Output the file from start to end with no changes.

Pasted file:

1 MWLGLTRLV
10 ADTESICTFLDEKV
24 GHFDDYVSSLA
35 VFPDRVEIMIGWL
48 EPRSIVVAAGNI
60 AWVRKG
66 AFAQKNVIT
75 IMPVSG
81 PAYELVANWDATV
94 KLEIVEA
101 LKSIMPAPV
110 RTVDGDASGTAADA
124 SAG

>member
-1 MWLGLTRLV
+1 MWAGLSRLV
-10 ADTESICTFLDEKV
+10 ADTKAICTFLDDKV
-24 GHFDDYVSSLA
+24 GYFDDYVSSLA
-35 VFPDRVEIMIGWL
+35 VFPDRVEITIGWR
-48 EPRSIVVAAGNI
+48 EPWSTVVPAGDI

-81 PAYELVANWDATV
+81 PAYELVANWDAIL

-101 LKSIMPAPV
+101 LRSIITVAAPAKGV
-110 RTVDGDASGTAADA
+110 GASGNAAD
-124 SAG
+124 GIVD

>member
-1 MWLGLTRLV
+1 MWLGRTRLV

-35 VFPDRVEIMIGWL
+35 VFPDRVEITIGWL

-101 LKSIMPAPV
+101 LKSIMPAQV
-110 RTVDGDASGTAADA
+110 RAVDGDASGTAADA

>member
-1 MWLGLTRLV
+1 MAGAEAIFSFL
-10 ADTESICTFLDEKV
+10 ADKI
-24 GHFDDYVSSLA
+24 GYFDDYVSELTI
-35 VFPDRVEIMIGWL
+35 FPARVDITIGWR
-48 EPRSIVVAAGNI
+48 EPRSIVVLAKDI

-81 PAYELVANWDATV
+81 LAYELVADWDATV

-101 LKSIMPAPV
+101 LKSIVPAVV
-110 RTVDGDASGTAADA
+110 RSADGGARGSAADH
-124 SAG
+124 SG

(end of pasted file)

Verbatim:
1 MWLGLTRLV
10 ADTESICTFLDEKV
24 GHFDDYVSSLA
35 VFPDRVEIMIGWL
48 EPRSIVVAAGNI
60 AWVRKG
66 AFAQKNVIT
75 IMPVSG
81 PAYELVANWDATV
94 KLEIVEA
101 LKSIMPAPV
110 RTVDGDASGTAADA
124 SAG

>member
-1 MWLGLTRLV
+1 MWAGLSRLV
-10 ADTESICTFLDEKV
+10 ADTKAICTFLDDKV
-24 GHFDDYVSSLA
+24 GYFDDYVSSLA
-35 VFPDRVEIMIGWL
+35 VFPDRVEITIGWR
-48 EPRSIVVAAGNI
+48 EPWSTVVPAGDI

-81 PAYELVANWDATV
+81 PAYELVANWDAIL

-101 LKSIMPAPV
+101 LRSIITVAAPAKGV
-110 RTVDGDASGTAADA
+110 GASGNAAD
-124 SAG
+124 GIVD

>member
-1 MWLGLTRLV
+1 MWLGRTRLV

-35 VFPDRVEIMIGWL
+35 VFPDRVEITIGWL

-101 LKSIMPAPV
+101 LKSIMPAQV
-110 RTVDGDASGTAADA
+110 RAVDGDASGTAADA

>member
-1 MWLGLTRLV
+1 MAGAEAIFSFL
-10 ADTESICTFLDEKV
+10 ADKI
-24 GHFDDYVSSLA
+24 GYFDDYVSELTI
-35 VFPDRVEIMIGWL
+35 FPARVDITIGWR
-48 EPRSIVVAAGNI
+48 EPRSIVVLAKDI

-81 PAYELVANWDATV
+81 LAYELVADWDATV

-101 LKSIMPAPV
+101 LKSIVPAVV
-110 RTVDGDASGTAADA
+110 RSADGGARGSAADH
-124 SAG
+124 SG